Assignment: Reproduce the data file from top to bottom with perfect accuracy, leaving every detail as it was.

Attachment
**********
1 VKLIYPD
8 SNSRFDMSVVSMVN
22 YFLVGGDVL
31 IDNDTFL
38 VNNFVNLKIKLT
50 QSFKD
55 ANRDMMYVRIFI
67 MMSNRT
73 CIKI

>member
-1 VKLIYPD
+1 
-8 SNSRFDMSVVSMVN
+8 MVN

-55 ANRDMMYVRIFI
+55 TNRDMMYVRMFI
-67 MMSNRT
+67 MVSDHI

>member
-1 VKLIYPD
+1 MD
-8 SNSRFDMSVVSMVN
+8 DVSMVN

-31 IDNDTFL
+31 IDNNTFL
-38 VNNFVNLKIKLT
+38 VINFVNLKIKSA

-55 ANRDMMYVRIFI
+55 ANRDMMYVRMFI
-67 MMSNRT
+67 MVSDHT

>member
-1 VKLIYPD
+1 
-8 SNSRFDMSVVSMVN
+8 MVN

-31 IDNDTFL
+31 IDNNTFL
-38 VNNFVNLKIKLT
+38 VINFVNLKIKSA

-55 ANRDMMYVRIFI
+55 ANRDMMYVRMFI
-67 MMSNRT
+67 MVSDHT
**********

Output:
1 VKLIYPD
8 SNSRFDMSVVSMVN
22 YFLVGGDVL
31 IDNDTFL
38 VNNFVNLKIKLT
50 QSFKD
55 ANRDMMYVRIFI
67 MMSNRT
73 CIKI

>member
-1 VKLIYPD
+1 
-8 SNSRFDMSVVSMVN
+8 MVN

-55 ANRDMMYVRIFI
+55 TNRDMMYVRMFI
-67 MMSNRT
+67 MVSDHI

>member
-1 VKLIYPD
+1 MD
-8 SNSRFDMSVVSMVN
+8 DVSMVN

-31 IDNDTFL
+31 IDNNTFL
-38 VNNFVNLKIKLT
+38 VINFVNLKIKSA

-55 ANRDMMYVRIFI
+55 ANRDMMYVRMFI
-67 MMSNRT
+67 MVSDHT

>member
-1 VKLIYPD
+1 
-8 SNSRFDMSVVSMVN
+8 MVN

-31 IDNDTFL
+31 IDNNTFL
-38 VNNFVNLKIKLT
+38 VINFVNLKIKSA

-55 ANRDMMYVRIFI
+55 ANRDMMYVRMFI
-67 MMSNRT
+67 MVSDHT